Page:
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Fifth Circuit to Decide Free Speech Case Involving Donation Boxes

Clothing donations boxes continue to pop up in communities across the country. They are usually found in commercial parking lots or in front of churches and schools. They provide an alternative to the local landfill and allow people to donate their clothes towards certain charitable or environmental causes.

What many people don’t know is that donation boxes are a constitutionally protected form of speech. Likes signs or billboards, courts have recognized that donation boxes are a form of communication. They silently solicit the donation of used clothes and promote specific causes.

While some communities welcome donation boxes with open arms, others ban them or try to regulate them out of existence. When these issues end up in litigation, courts must decide complicated constitutional questions regarding just how far a community can go with their restrictions. 

The latest donation box case involves Arms of Hope, Inc. and the City of Mansfield, Texas. Arms of Hope is a charity that helps disadvantaged children and single moms. Arms of Hope uses unattended donation boxes to solicit donated goods that are then used to advance their noble mission. The case arose when Mansfield adopted two ordinances to regulate where and how donation boxes could operate in the City. The first ordinance restricted donation boxes to nine of the City’s twenty zoning districts. The second established a permit process for donation boxes that gave the City discretion over whether to grant a permit or not. The stated goal of these ordinances was to preserve the “aesthetic well-being of the community.”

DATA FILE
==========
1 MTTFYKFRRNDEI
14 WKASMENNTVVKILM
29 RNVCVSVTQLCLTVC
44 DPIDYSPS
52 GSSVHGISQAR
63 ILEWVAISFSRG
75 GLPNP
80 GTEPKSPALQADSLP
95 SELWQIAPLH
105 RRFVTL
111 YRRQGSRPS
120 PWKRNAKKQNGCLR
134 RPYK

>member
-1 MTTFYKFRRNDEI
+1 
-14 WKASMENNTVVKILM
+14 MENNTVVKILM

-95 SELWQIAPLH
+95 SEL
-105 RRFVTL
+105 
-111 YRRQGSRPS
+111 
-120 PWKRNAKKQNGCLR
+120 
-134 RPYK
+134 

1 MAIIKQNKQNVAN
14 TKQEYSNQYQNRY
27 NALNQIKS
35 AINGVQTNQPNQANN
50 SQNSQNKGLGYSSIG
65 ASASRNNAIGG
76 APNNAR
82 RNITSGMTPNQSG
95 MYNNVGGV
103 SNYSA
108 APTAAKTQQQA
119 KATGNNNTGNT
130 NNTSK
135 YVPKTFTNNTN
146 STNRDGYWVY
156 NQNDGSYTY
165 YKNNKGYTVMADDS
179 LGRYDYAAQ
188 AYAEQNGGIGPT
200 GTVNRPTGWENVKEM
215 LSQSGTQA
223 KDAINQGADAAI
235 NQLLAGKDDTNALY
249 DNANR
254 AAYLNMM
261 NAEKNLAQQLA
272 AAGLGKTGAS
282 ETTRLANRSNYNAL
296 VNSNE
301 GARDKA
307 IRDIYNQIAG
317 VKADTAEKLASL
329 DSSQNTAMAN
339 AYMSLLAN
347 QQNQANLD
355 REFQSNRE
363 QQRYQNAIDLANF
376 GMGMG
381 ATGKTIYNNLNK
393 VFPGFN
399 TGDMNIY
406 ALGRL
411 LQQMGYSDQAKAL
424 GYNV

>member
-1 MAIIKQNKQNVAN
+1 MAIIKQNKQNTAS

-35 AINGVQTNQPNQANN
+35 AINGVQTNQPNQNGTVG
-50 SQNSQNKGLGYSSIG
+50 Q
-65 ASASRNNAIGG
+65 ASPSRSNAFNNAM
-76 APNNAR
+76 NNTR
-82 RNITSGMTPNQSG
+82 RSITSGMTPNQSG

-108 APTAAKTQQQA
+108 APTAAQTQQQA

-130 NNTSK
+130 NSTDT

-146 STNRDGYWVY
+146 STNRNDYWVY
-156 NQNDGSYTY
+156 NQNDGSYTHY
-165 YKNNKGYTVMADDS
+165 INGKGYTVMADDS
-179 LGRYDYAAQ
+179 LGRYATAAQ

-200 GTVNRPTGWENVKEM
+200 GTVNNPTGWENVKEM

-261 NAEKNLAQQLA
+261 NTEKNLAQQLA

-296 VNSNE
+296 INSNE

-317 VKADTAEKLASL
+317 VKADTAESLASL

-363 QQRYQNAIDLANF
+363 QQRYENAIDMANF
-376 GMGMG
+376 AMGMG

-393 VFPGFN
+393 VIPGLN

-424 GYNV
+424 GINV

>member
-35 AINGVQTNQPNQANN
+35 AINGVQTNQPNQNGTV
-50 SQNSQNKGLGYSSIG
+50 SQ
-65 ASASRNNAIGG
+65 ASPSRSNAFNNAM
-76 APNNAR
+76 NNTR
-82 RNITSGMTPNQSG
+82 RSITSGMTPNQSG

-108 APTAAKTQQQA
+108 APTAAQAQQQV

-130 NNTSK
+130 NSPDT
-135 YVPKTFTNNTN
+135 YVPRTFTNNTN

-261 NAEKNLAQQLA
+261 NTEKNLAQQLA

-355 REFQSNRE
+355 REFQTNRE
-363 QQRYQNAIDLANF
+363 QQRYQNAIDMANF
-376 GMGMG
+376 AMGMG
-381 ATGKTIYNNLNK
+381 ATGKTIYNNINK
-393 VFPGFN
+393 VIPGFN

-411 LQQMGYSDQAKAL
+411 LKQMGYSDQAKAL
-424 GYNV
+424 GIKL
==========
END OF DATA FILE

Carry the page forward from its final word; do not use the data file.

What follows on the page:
When the City threatened Arms of Hope with $6,000 per day fines for not removing its existing donation boxes, Arms of Hope sued and secured a court order stopping the City from enforcing its ordinances. The trial court found the ordinances to be overly burdensome and not narrowly tailored to achieve the City’s goals. The court also found the permitting scheme to be an unconstitutional prior restraint on speech.

The City has now appealed and is asking the Fifth Circuit Court of Appeals to reverse trial court’s decision.

At Dalton & Tomich, we have spent many years helping donation bin operators navigate these issues both in and out of court. We have also dealt with many other cases involving the intersection of constitutional rights and land use regulations. So we will continue to monitor the Arms of Hope case closely.

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